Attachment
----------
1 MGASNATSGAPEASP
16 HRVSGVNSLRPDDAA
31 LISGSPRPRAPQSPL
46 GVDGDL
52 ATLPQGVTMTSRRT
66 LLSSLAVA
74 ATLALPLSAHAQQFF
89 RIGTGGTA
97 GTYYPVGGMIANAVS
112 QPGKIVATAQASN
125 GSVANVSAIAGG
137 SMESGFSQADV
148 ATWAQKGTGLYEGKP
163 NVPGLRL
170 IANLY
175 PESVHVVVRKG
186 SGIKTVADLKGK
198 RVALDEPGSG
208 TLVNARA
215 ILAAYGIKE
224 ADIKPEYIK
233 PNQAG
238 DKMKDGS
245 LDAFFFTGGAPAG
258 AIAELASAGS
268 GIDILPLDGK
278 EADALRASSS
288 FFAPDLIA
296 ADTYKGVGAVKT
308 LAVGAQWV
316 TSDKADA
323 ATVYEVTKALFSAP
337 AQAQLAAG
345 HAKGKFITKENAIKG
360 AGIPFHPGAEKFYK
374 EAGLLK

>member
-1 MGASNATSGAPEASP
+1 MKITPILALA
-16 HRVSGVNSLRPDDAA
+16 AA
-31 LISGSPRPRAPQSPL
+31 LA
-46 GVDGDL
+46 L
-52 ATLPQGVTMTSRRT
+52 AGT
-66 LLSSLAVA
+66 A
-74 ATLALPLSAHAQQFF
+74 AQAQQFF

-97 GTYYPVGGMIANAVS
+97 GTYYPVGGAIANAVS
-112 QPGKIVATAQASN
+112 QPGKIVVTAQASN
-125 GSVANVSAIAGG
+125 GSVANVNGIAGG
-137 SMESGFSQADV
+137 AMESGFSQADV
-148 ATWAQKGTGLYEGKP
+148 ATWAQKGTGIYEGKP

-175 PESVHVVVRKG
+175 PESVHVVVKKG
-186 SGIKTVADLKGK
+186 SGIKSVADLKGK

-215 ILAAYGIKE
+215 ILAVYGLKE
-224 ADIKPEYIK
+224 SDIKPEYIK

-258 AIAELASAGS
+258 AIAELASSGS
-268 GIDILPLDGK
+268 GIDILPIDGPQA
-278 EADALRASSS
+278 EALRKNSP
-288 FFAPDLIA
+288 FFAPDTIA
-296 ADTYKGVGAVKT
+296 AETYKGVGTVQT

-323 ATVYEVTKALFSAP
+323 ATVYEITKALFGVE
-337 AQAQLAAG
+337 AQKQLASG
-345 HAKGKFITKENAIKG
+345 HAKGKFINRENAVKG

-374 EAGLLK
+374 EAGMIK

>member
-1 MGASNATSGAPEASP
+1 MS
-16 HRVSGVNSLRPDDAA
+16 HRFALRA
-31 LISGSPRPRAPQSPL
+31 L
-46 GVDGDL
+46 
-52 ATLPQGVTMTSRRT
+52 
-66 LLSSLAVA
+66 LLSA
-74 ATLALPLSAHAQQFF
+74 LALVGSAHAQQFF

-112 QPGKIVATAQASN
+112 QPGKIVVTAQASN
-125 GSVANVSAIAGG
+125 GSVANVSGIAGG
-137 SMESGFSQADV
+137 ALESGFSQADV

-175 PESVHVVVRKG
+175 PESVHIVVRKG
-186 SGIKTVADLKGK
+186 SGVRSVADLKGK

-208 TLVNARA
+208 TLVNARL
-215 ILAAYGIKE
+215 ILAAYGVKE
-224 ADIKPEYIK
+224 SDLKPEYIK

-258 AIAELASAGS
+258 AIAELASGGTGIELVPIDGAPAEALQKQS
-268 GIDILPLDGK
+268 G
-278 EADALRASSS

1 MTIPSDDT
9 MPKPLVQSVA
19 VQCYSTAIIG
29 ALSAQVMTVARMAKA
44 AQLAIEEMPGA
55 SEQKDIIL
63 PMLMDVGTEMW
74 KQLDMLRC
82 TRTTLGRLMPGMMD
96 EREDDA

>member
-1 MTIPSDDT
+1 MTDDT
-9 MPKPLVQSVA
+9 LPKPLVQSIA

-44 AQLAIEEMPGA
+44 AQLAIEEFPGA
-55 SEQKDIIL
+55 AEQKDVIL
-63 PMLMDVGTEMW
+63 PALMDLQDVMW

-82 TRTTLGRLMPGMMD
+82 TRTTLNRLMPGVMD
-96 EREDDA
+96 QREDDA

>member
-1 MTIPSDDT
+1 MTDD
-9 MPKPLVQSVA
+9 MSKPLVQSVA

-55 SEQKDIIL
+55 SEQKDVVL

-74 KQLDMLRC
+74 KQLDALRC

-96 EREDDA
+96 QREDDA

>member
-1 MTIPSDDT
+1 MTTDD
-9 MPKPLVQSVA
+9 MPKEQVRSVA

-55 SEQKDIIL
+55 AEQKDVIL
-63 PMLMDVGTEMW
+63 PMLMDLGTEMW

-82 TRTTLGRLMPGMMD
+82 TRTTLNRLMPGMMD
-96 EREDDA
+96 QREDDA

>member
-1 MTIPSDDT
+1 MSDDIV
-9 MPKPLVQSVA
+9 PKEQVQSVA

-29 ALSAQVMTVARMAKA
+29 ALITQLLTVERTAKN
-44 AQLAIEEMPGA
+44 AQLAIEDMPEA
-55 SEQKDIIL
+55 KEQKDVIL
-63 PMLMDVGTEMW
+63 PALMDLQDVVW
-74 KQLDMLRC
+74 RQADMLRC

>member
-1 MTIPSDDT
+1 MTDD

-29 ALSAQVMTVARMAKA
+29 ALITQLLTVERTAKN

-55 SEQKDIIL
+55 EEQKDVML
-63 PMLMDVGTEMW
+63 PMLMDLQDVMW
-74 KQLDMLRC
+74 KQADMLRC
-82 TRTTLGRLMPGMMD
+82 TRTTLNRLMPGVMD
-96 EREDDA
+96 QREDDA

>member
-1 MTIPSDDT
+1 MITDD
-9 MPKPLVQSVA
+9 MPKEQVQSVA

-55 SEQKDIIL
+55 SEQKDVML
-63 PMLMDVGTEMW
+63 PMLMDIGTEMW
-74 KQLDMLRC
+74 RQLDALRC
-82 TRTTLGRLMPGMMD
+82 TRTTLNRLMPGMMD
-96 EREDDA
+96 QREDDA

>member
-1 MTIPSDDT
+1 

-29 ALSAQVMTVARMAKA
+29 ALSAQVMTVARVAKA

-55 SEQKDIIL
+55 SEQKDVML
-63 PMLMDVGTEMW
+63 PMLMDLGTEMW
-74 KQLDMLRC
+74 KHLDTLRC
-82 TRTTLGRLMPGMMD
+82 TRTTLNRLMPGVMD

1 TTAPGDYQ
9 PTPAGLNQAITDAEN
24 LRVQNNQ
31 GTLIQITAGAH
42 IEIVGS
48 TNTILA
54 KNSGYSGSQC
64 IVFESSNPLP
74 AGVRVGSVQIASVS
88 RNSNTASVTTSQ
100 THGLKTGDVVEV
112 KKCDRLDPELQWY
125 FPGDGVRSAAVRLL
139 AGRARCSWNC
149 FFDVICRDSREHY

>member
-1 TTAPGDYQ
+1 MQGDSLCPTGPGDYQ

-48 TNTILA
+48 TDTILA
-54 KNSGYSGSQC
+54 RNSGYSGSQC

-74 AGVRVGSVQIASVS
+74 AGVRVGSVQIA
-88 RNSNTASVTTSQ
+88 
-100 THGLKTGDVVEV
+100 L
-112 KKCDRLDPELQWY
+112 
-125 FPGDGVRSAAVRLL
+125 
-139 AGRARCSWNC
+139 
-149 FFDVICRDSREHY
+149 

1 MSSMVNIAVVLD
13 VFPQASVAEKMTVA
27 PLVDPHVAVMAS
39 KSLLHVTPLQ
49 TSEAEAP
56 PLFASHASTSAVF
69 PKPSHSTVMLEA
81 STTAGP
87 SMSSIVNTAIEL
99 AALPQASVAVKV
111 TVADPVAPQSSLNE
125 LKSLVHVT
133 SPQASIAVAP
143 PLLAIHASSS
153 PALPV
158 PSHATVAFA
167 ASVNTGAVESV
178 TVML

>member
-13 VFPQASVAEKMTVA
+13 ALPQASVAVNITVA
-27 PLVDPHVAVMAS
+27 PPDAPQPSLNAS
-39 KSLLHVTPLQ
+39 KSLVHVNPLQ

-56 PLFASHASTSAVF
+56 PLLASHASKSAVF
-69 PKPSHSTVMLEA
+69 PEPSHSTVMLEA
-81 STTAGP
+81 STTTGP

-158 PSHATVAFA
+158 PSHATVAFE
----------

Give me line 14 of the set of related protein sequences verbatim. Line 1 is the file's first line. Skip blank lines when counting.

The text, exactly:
163 NVPGLRL